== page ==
Ex Parte Svendenius et al - Page 6

              Appeal 2007-1454                                                                                         
              Application 11/088,528                                                                                   

         1          light to the circumstances surrounding the origin of the subject matter sought                     
         2          to be patented.  [Id., at 17-18, 148 USPQ at 467.]                                                 
         3 “While the sequence of these questions might be reordered in any particular case,                           
         5    the factors continue to define the inquiry that controls. If a court, or patent                          
         6    examiner, conducts this analysis and concludes the claimed subject matter was                            
         7    obvious, the claim is invalid under  103.”  KSR Int’l v. Teleflex Inc., 127 S.Ct.                       
         8    1727, 1734, 82 USPQ2d 1385, 1391 (2007).                                                                 
        10                                          ANALYSIS                                                           
        11          Turning first to the enablement rejection on page 4 of the Examiner’s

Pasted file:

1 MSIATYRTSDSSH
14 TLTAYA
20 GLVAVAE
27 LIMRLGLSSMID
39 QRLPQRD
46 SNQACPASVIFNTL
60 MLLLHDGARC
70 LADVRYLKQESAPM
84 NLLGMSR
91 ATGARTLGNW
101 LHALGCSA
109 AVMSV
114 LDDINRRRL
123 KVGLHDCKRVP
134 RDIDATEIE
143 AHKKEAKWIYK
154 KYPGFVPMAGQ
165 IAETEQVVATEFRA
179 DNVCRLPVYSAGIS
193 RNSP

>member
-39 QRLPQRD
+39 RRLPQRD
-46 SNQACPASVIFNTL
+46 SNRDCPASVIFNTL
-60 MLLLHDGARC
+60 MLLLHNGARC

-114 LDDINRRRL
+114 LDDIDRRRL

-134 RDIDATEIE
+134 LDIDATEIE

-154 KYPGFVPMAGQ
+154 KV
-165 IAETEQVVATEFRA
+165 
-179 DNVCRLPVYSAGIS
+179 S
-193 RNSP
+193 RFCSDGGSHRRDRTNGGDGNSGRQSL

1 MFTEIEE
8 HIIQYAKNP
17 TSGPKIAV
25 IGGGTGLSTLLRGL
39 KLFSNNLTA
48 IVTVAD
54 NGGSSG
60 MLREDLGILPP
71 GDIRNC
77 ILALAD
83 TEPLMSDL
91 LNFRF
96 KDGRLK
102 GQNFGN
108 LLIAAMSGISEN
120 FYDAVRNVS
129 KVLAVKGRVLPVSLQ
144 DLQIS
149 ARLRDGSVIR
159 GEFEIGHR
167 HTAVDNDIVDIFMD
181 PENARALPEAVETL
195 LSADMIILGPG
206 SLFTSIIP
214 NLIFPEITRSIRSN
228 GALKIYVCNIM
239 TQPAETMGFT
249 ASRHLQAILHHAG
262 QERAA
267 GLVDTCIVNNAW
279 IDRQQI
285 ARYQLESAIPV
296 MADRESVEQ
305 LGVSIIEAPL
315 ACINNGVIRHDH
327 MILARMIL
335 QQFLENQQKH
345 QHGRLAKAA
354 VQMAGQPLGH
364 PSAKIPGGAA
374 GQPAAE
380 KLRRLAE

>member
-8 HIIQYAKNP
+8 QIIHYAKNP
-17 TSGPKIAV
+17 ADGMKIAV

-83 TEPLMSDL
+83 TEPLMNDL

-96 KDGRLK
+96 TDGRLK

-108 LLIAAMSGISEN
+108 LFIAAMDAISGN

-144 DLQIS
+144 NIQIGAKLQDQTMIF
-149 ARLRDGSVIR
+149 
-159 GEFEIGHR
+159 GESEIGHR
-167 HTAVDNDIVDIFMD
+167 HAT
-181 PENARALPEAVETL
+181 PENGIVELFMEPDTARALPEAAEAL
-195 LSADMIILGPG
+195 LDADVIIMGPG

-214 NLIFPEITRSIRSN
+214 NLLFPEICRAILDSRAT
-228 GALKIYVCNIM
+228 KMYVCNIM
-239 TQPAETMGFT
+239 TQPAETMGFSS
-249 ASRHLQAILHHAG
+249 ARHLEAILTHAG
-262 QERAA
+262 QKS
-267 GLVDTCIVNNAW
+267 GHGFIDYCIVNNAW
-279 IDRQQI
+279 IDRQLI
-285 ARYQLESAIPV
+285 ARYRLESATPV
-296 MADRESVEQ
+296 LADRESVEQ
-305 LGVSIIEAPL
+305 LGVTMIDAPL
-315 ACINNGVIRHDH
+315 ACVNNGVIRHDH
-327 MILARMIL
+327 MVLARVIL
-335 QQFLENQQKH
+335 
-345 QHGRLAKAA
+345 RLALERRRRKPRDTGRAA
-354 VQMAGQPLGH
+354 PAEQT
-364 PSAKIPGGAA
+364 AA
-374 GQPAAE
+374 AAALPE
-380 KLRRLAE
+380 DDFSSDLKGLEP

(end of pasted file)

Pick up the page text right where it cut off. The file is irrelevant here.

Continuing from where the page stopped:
12    Answer, we note that the Examiner has stated the wrong test.  “The examiner is                           
        13    unable to determine if the disclosure clearly provides support for how the brake                         
        14    control system is operative to determine a target position of a brake component                          
        15    . . . .”  However, the test for enablement is an objective test based on persons                         
        16    skilled in the art rather than a subjective test based on the understanding of an                        
        17    Examiner.  Turning to page 8 of the Answer, we note that the Examiner articulates                        
        18    the correct standard and that is whether undue experimentation would be required                         
        19    by the artisan to make and use the claimed invention.  The Examiner states that the                      
        20    claim recitation of determining a targeted position of the at least one movable                          
        21    brake component based at least in part on a relationship between an actual tire/road                     
        22    friction force and a targeted tire/road friction force is not enabled without undue                      
        23    experimentation.  We do not credit this argument of the Examiner.  We are in                             
        24    agreement with the Appellants that this subject matter is found in the prior art.  In                    
        25    fact, Appellants admits that Matsumoto discloses this claimed step.  We agree.                           
        26          The Examiner also states that the determination of the actual tire/road                            
        27    friction force and targeted road/friction force would vary with each and every                           


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